A novel compound for use in magnetic resonance (MR) imaging was created by covalently bonding multiple 19F atom tags to L-DOPA. Tagging L-DOPA permits bypassing the rate-limiting factor in the biosynthesis of dopamine (DA), the conversion of tyrosine into L-DOPA. The next step in the biosynthetic pathway, the removal of the carboxyl group on the molecule by the enzyme L-aromatic acid decarboxylase (AADC), happens rapidly after L-DOPA is taken up into neurons. In order to be useful as a tool in MR imaging, the novel compound and/ or its perfluoro-tagged metabolites must accumulate in vesicles in dopaminergic neurons. We administered L-DOPA with a nine 19F atom tag (250 mg/kg) to mice pups, waited 1.5 or 3 hr, and used high pressure liquid chromatography (HPLC) to examine neural tissue samples for tagged L-DOPA and tagged DA. The isomer of L-DOPA with the tag bonded at the 5 position yielded the highest conversion to tagged DA at 1.5 hr after an i.p. injection. This study provides the first direct evidence that L-DOPA, tagged with nine fluorine atoms, is taken up into mammalian brain dopaminergic neurons where it is converted to perfluro-tagged DA. The use of these tagged compounds may make it feasible to investigate the uptake and conversion of important neurotransmitter in vivo with fluorine imaging.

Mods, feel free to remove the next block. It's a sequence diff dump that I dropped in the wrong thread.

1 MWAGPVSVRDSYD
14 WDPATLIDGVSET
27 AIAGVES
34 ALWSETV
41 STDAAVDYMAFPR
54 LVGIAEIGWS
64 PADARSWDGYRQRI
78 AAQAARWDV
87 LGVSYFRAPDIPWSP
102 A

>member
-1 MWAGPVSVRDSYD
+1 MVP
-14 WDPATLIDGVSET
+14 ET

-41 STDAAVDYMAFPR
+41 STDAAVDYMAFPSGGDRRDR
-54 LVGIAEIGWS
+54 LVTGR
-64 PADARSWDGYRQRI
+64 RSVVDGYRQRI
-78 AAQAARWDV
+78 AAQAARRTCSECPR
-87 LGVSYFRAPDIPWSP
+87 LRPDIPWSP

- Fluorine imaging
ASJC Scopus subject areas
- Immunology and Allergy
- Clinical Biochemistry
- Medical Laboratory Technology